The American Museum of Natural History’s new Gilder Center is an imaginative oasis, exploring almost 4 million scientific specimens, and about 12 percent of the Museum’s collection.
Spanning 230,000-square-foot space, the new building on the museum’s campus features incredible spaces like the Gottesman Research Library and Learning Center, the Kenneth C. Griffin Exploration Atrium, the Davis Family Butterfly Vivarium, and now, the Yurman Family Crystalline Pass.
The new exhibit connects the Allison and Roberto Mignone Halls of Gems and Minerals to the Richard Gilder Center for Science, Education and Innovation with an impressive 19-foot-long quartz vein, holding 4,000 pounds of crystals.
The crystalline pass is actually a re-creation of a 70-foot-long mineral vein found in the Ouachita Mountains of Arkansas, a region known for producing some of the world’s finest clear quartz crystal.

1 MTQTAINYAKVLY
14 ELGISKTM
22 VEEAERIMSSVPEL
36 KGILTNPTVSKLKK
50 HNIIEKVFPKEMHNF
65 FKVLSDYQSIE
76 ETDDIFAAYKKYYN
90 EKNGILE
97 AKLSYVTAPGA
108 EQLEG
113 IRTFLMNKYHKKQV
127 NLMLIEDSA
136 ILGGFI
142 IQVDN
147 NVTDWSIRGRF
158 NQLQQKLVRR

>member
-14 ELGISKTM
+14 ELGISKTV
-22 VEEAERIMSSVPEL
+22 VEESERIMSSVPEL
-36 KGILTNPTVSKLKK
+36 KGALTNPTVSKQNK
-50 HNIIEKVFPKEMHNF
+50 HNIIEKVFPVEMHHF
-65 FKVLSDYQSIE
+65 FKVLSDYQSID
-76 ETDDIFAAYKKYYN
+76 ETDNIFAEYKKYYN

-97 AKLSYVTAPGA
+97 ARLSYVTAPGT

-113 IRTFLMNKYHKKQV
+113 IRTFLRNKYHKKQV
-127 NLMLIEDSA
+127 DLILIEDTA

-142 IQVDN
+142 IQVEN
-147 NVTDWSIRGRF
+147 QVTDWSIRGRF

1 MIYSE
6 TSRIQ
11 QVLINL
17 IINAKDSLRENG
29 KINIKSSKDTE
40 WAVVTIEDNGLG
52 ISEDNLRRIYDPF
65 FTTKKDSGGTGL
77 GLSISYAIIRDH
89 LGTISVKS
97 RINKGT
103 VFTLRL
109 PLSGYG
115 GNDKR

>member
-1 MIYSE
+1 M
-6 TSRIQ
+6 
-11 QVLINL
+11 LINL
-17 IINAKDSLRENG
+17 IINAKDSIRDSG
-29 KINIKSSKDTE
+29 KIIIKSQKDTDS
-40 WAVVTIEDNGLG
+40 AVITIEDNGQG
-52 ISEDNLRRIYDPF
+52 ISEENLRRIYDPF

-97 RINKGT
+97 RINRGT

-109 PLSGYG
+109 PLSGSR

Colorless and transparent, these rock crystals grew in the local sandstone that’s covered in iron-oxide rich clay. It’s revered for its durability and exquisiteness. In fact, David Yurman has been using this type of rock crystal quartz in his jewelry for years.
During the crystal’s excavation in Arkansas, the Yurmans had actually visited the mine to observe the intense process which requires the removal of topsoil layers and extracting the crystals by hand. According to the David Yurman website, “The Yurmans are delighted to support the creation of this exhibit at the American Museum of Natural History, and to share their love of art, nature, and gemstones with the world.”
Museum goers can see this jaw-dropping recreation of the original mineral vein, designed to look exactly as it had upon the first exposure of the crystals, now on view.
Find out more on the American Museum of Natural History’s website.